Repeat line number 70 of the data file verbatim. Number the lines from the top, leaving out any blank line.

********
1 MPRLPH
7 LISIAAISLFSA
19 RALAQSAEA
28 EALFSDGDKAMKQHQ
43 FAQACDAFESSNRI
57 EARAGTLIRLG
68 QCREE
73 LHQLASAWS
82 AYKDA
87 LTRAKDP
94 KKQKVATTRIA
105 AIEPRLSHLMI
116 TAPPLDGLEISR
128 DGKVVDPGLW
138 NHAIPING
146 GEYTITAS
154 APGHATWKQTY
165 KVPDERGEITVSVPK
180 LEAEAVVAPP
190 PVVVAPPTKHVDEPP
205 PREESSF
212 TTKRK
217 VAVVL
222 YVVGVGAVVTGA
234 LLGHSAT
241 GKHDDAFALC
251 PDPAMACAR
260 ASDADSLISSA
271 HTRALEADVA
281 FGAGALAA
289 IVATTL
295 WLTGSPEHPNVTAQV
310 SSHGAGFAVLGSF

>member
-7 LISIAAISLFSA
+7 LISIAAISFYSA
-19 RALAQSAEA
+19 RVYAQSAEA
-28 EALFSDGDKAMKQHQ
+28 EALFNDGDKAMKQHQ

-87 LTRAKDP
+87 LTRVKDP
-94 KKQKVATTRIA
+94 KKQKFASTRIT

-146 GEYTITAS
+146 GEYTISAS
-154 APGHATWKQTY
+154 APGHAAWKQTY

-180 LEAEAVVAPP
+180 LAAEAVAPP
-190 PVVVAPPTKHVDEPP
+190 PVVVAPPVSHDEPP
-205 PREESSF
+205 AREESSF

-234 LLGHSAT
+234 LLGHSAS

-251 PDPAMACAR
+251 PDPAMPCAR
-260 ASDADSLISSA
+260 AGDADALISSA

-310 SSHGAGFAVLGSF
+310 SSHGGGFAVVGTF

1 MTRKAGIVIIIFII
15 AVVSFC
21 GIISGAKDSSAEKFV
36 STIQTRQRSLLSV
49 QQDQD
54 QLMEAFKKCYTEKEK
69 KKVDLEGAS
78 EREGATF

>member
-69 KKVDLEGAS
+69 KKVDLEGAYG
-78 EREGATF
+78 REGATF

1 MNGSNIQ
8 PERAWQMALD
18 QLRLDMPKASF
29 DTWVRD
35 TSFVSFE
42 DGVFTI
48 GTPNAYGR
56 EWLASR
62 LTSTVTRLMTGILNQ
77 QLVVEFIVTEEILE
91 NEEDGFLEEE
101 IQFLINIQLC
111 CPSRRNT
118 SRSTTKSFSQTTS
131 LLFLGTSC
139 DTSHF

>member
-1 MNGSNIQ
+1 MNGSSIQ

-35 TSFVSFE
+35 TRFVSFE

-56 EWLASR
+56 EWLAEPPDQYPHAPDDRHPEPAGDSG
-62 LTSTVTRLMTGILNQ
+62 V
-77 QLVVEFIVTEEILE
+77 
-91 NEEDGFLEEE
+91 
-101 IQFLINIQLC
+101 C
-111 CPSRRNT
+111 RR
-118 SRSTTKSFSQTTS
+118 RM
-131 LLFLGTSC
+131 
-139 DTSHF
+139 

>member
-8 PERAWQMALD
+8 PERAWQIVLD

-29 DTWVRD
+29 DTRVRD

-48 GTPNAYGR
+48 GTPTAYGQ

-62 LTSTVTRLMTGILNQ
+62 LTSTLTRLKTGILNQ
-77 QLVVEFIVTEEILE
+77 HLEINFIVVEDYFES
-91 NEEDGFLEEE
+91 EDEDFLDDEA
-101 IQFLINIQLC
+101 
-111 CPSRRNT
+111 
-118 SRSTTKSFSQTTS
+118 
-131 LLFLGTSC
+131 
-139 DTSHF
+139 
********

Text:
78 EREGATF